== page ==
Newspaper of The Democratic Advocate, May 24, 1873, Page 2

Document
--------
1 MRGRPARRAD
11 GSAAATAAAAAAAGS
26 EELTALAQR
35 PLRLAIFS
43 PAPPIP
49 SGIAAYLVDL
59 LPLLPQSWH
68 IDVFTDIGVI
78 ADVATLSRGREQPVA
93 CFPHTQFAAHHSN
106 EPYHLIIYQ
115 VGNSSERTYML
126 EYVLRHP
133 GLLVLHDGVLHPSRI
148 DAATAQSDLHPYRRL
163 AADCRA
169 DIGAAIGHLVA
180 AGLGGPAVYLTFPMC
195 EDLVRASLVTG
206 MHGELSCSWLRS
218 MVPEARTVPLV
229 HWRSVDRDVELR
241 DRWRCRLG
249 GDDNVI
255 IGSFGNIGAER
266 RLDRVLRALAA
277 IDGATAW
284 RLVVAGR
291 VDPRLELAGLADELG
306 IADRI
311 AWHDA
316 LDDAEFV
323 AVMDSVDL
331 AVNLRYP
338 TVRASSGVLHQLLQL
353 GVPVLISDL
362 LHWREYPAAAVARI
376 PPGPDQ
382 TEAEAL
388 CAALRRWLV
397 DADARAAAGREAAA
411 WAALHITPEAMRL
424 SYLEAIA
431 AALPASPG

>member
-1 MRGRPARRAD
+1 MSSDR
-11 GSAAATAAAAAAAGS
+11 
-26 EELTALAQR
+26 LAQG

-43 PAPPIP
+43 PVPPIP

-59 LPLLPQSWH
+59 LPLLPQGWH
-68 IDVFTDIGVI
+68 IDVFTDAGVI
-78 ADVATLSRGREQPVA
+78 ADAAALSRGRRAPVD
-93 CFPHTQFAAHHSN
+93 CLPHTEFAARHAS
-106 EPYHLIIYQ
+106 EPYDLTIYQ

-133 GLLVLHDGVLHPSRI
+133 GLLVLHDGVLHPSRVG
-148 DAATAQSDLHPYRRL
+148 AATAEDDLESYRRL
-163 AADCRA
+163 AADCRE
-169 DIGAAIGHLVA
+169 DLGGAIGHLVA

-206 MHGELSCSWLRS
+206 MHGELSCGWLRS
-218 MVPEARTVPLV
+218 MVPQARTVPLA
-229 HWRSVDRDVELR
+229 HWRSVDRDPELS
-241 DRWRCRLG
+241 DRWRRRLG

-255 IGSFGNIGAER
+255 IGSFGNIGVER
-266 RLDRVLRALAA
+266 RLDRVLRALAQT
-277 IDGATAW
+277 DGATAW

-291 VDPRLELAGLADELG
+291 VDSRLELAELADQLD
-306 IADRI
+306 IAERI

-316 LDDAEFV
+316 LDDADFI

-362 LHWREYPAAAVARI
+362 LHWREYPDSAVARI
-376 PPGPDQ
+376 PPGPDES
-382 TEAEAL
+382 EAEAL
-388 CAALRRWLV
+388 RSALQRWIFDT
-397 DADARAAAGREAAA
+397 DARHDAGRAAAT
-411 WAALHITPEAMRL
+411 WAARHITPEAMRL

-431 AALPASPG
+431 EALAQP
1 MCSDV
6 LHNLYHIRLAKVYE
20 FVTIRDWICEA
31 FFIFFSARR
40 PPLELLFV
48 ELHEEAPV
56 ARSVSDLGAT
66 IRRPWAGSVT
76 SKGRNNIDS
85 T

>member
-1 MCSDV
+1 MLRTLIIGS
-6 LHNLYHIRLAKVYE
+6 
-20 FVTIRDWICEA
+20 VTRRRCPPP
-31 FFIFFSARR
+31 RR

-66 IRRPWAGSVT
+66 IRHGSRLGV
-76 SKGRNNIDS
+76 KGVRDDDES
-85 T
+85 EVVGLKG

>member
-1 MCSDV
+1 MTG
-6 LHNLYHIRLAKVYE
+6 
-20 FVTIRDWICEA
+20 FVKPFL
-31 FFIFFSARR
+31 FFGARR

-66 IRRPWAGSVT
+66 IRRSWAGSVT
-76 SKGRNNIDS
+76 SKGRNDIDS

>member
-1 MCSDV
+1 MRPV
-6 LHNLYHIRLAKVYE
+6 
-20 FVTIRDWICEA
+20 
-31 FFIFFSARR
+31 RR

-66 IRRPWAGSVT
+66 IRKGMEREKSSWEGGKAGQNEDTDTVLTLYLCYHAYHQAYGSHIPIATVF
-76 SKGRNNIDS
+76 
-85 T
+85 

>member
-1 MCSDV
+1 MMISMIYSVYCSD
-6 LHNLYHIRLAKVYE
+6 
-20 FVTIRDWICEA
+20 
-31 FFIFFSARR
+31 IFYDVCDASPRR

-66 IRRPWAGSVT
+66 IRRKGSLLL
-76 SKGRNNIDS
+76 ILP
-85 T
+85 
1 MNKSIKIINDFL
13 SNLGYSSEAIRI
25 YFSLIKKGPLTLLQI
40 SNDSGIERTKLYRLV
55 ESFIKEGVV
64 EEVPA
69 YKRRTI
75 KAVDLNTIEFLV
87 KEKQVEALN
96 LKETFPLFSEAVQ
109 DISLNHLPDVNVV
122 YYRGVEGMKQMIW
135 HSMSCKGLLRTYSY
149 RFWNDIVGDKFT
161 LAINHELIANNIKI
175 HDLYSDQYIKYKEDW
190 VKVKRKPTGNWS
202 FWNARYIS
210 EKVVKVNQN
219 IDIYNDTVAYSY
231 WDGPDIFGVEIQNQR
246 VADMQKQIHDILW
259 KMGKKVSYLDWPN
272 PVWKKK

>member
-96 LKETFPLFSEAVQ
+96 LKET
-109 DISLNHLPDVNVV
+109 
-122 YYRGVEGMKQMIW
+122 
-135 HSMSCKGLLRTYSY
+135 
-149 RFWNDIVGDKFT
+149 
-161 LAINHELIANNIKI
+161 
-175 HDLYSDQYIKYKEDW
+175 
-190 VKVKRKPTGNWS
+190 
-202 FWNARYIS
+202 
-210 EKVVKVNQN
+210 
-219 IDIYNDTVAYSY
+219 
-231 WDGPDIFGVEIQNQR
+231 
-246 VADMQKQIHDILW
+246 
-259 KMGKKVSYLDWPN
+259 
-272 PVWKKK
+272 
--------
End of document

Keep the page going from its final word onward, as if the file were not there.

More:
Newspaper of The Democratic Advocate dated May 24, 1873 Page 2